History: The growth of Taunton’s Catholic community in the mid-C20 resulted in the construction of a second Catholic church, dedicated to St Teresa of Lisieux, and situated on the post-war Lyngford housing estate. The foundation stone was laid by Bishop Rudderham on 13 November 1958 and the new church opened almost twelve months later on 8 October 1959. It was designed by the architect Eric Carwardine Francis of Taunton, and was his only known church design; he otherwise specialised in domestic work. The finished church differed slightly from Francis’ original plans since they show the baptistery at the W end of the nave, and a symmetrical arrangement of opposing entrances in projecting bays to either side of the nave. However, the baptistery is located within the S projecting bay and the principal entrance leads into a narthex which was originally intended to be the baptistery. The builders were Messrs Stansell & Son Ltd. The church was described at the time as being of a ‘distinctive design, with dignity and spacious interior beauty’ (Harding). The dedication was chosen in recognition of the 1955 twinning agreement between Taunton and Lisieux. EC Francis also designed the attached presbytery, erected shortly after the church, but a planned parish hall was never built. A brass hanging sanctuary lamp which was made for the church when it opened in 1959 is now in the Church of St Mary (Grade II*) in Cricklade, Wiltshire. St Teresa of Lisieux is served from the Roman Catholic Church of St George, Taunton (Grade II*). In September 2009, around the time of its 50th anniversary, the relics of St Teresa of Lisieux were received in the church during their tour of Britain.
Details: Roman Catholic church built in 1958-59 and slightly later (circa 1959-60) presbytery (of lesser interest), designed by EC Francis. Some minor later alterations. MATERIALS: both the church and presbytery are constructed of red brick laid in Flemish bond, under plain tiled roofs with large brick and tile kneelers to the gable ends of the church. There are timber windows throughout the church and early C21 uPVC replacements to the presbytery. PLAN: the church is aligned SW-NE and has a longitudinal plan with narrow circulation aisles to a wide nave, a narrower apsidal sanctuary, two square projections at the W end (a former porch, now the Lady Chapel, to the N and a baptistery to the S), a sacristy, and a S tower. The presbytery is to the SE, attached to the sacristy. For the purposes of this description, the rest of the text will follow conventional liturgical orientation. EXTERIOR: the CHURCH is a mix of ‘Georgian and Swedish Modern’ (Pevsner). The W end has a tall round-arched window with intersecting glazing bars and the foundation stone is below. The S elevation has an entrance with a pair of timber doors to the left-hand bay. To the right, the flat-roofed baptistery breaks forwards, beyond which is the tower. This is square and slightly tapering, with concave chamfers to the top corners, and is topped by a glazed octagon and a needle spirelet. To the right of the tower are two flat-arched casement windows and two pedimented dormers. The opposing (N) elevation has a similar arrangement of openings, though there are three pedimented dormers. The N and S sides of the sanctuary each have a tall, multi-paned window, and the E end has a low apse; its domed roof clad with modern composite sheeting. The PRESBYTERY is attached to the SE side of the church and linked to the sacristy. It is built in matching materials and in a similar neoclassical style. It is a roughly square, two-storey building, and its first floor is lit by dormers set into the flat-topped mansard roof. To the NE is a flat-roofed kitchen and garage wing; the garage now part of the house. The windows have been replaced with double-glazed uPVC, and those to the ground floor on the front and S sides have drip-moulds of tile. INTERIOR: the CHURCH has walls of exposed brickwork, except for the sanctuary and the ceilings which are plastered and painted white. The W end bay serves as the narthex and is separated from the rest of the church by a low timber screen containing five glazed archways with intersecting glazing bars; the central archway has a pair of doors. The broad nave is lit by the dormers and the W window. It has a woodblock floor and plain timber pews. The five-bay arcade has round-arched openings through to the side aisles; though these are no more than narrow passages under lateral brick arches behind the high nave arcade. The nave roof is supported by arched, transverse concrete trusses which rise from scrolled brackets with dentilled cornices. Hanging from each bracket is a pendant light fitting. The sanctuary furnishings are all of matching stone and probably date from a post-Vatican II reordering. The wooden sanctuary crucifix might be that by Estcourt Clack, described in accounts of the opening (Architectural History Practice). The former N porch is now the Lady Chapel and contains a statue of the Virgin Mary and Child set on an octagonal timber pedestal which supports a timber canopy on a fluted pillar. Opposite is the baptistery which has an octagonal stone font on a stepped stone base with an elaborate, painted scrolled timber cover topped by a bird. The organ at the E end of the N aisle was built by George Osmond of Taunton. The PRESBYTERY has a corridor plan with rooms leading off. It has undergone some refurbishment.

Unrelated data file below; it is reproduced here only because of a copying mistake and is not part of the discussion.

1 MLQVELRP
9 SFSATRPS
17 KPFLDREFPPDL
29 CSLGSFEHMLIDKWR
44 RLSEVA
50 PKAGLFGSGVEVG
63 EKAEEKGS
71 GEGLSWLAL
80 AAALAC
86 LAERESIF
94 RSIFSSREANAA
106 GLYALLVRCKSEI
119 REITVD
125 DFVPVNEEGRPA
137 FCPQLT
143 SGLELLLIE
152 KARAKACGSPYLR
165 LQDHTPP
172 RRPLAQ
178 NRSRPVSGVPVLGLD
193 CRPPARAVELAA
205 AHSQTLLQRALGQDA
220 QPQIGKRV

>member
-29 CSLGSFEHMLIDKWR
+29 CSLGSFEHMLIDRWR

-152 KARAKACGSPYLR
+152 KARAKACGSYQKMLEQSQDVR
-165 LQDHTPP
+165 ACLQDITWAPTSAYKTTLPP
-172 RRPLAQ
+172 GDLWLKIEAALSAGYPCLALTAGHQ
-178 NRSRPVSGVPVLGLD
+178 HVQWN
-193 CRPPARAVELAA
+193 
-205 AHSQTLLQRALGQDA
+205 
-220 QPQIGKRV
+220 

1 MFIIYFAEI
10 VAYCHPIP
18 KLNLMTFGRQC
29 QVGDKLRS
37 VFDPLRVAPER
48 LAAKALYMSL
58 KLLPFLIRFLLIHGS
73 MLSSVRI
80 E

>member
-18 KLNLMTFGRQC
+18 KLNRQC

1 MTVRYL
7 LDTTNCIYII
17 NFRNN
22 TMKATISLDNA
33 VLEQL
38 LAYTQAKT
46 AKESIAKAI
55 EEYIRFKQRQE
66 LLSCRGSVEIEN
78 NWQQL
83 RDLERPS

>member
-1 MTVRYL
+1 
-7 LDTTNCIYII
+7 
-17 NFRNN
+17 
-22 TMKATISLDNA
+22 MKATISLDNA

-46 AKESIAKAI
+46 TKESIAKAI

Books and journals: Harding, J A, The Diocese of Clifton, 1850-2000, (1999), 199; Orbach, J, Pevsner, N, The Buildings of England. Somerset: South and West, (2015), 614
Websites: Taunton Catholic Church, accessed 15 September 2016 from http://www.tauntoncatholicchurch.co.uk/history2/4541152167
Other: St Teresa of Lisieux, Taunton, Architectural History Practice Limited, 2015.
Architect: E. C. Francis
Original Date: 1959
Conservation Area: No
Listed Grade: Grade II